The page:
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I’m very close to giving my friend Griggs a major lecture. I haven’t done it yet because it will probably be a turning point in the friendship (and probably not for the better) and I need to use her as a reference when I start job hunting. Yes, I know how terrible that sounds.

For three years, I’ve listened to her complain about her boyfriend and how she wants him out of her house. She recently received a little money and I assumed (my bad) that she would use that to get him to leave. He won’t go quietly – he’s a psychologist’s dream case.

I asked her about it yesterday. She said her uncle offered to help her … but she didn’t want him to see her house (it is a garbage dump, mostly thanks to the boyfriend). I told her to call the Sheriff. She didn’t want to do that because they would condemn her house and take her animals to a shelter where they would be euthanized. I told her that once she got him out of there, her friends would help her clean it up and she’d get the animals back. No, the city she lives in doesn’t do it that way. I told her to get her friends to help her move the boyfriend. Well, he might start a fight and she couldn’t do that. I asked her if she really wanted him to leave. Oh, yes, absolutely. I fucking hate him, she assured me.

I don’t care if she hates him or not. I don’t even really care if she wants him to stay. But I am tired of the whining and then the excuses of why she can’t change. Obviously she doesn’t want to change. She swears up and down that she does want him to leave … but her actions scream the opposite message. I believe what she does, not what she says. When I tell her that, she will be offended.


Back in the day, when I thought alcohol was my problem (because I was drinking a lot because I was gay and had no idea how to deal with that), I heard lots of platitudes, like “one day at a time,” and “this too shall pass.” My personal favorite was “act as if …” The theory was that if you consistently act as if you’re happy then, sooner or later, you will actually be happy. In my own life, I cannot wait to feel better in order to make a change. I have to make the change and then I feel better.The job hunt is a good example. I can’t wait until I feel confident in order to start interviewing. I have to act as if I’m confident in order to start feeling confident.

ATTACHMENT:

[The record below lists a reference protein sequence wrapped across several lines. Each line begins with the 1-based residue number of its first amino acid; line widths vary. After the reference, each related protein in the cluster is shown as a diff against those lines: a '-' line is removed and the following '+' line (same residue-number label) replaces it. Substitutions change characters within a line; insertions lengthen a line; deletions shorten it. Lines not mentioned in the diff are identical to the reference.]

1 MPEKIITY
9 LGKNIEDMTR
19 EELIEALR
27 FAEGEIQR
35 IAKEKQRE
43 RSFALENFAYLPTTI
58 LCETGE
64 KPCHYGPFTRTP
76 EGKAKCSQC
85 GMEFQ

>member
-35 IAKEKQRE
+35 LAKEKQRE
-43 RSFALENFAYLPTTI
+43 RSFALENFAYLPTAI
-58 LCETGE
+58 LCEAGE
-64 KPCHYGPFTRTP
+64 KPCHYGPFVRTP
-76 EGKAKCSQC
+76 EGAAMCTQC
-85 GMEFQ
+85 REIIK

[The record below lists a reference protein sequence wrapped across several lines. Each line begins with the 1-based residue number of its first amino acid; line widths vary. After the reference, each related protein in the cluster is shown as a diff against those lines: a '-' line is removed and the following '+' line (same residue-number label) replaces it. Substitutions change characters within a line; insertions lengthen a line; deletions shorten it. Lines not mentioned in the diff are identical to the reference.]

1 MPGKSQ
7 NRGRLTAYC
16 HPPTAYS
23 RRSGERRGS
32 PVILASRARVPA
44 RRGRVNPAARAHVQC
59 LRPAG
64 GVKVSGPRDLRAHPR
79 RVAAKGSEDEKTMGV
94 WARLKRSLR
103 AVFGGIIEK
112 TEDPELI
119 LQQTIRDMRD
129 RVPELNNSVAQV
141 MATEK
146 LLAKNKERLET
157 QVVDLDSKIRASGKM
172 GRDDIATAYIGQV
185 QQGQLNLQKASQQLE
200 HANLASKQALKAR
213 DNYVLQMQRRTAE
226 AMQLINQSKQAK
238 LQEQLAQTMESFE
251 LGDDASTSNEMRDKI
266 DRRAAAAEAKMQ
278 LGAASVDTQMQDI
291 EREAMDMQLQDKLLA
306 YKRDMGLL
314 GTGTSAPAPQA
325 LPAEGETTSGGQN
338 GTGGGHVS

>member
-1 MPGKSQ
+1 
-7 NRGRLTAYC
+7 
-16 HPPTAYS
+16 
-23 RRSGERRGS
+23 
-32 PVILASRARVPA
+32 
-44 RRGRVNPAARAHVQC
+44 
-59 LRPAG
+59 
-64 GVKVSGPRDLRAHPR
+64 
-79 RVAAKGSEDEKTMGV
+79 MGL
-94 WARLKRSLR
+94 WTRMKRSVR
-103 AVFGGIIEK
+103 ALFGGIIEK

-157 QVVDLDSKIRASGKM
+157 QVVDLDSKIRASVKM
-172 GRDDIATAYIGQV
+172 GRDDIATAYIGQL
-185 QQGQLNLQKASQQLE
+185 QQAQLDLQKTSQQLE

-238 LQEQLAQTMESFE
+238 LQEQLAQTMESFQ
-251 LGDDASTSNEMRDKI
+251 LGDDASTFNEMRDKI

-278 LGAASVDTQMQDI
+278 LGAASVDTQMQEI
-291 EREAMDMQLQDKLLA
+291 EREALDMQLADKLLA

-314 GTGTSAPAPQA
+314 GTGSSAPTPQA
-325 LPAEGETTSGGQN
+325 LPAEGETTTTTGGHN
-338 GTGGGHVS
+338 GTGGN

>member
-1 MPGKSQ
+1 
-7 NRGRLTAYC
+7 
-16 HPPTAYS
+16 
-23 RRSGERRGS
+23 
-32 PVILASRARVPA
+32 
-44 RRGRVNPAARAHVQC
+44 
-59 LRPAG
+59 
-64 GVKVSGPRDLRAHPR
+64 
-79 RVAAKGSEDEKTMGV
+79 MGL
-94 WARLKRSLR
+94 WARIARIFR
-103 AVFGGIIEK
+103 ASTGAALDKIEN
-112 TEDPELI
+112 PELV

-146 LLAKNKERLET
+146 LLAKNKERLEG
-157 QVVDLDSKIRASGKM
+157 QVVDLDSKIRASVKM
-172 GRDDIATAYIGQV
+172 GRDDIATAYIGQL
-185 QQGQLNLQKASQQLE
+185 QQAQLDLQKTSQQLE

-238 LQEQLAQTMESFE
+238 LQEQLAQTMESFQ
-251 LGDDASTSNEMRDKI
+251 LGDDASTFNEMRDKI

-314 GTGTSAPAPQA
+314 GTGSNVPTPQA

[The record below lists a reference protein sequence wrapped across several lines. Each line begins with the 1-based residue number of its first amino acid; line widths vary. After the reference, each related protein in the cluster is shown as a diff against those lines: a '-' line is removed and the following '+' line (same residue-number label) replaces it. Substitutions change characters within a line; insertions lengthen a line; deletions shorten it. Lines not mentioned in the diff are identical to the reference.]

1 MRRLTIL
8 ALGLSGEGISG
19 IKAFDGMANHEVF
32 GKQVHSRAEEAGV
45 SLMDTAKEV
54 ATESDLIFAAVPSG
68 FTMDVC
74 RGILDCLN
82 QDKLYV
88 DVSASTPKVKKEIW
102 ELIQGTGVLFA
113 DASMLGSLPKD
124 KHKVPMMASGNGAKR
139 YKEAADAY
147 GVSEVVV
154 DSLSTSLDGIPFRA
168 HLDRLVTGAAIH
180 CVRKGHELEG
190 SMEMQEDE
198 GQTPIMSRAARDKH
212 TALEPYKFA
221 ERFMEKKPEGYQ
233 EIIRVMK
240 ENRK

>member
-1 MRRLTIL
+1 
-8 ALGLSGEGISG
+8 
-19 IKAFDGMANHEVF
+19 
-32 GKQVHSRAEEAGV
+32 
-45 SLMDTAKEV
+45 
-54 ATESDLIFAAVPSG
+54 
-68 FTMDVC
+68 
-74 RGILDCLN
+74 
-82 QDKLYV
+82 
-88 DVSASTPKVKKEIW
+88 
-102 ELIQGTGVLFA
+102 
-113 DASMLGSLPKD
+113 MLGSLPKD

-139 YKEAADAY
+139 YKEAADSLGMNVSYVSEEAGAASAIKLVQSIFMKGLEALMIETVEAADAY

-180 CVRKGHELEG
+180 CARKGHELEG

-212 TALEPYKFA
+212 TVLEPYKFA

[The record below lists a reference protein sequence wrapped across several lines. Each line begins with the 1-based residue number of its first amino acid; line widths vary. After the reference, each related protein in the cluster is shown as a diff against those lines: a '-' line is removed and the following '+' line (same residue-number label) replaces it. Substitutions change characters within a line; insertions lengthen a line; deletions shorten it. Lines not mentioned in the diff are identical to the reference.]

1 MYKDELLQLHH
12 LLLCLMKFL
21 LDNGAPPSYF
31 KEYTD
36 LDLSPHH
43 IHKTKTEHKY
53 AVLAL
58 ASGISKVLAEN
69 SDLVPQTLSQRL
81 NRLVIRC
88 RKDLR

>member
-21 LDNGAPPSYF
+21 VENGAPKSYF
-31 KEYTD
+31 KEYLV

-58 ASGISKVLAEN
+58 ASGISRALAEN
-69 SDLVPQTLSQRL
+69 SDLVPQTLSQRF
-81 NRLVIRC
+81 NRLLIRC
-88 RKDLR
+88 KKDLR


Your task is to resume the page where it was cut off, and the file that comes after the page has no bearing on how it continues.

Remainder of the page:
I think that people’s actions are a far better gauge of their feelings than their words. If I walk around slamming doors and yelling at people, it isn’t reasonable to expect someone to believe I’m not angry – one look at my actions belies my words. When I was with the New York Ex, and even Kendra, we had this discussion a million times. I would get frustrated with the situation, say something snarky and start a fight and then I couldn’t figure out why they both said I was such an angry person. I thought they were being unfair and weren’t considering my feelings. People can only see my behavior; they can’t read my heart and see my feelings. If someone’s actions are in direct opposition to their words, which do you believe? You believe the evidence – what you see them do.

When my dad was sick, my mom was always very optimistic. She was cheerful and upbeat to the point that I honestly believed she was in denial of his terminal diagnosis. It took several years before I understood that it was her way of whistling in the dark, of fighting back. Positive thinking is an amazing power. Unfortunately in my dad’s case it didn’t work, but looking back on how my parents handled it taught me something about life. It taught me that my actions can change my feelings, but my feelings usually don’t change my actions.

Tomorrow I’m going to act as if I love my job until they fire me. I’m going to act as if I’m confident. I will act as if I want to go back to school. I will act as if my ears aren’t bleeding when I’m surrounded by people in denial of their own emotions and actions. I will act as if I care.

Nah, not tomorrow. Maybe next week.

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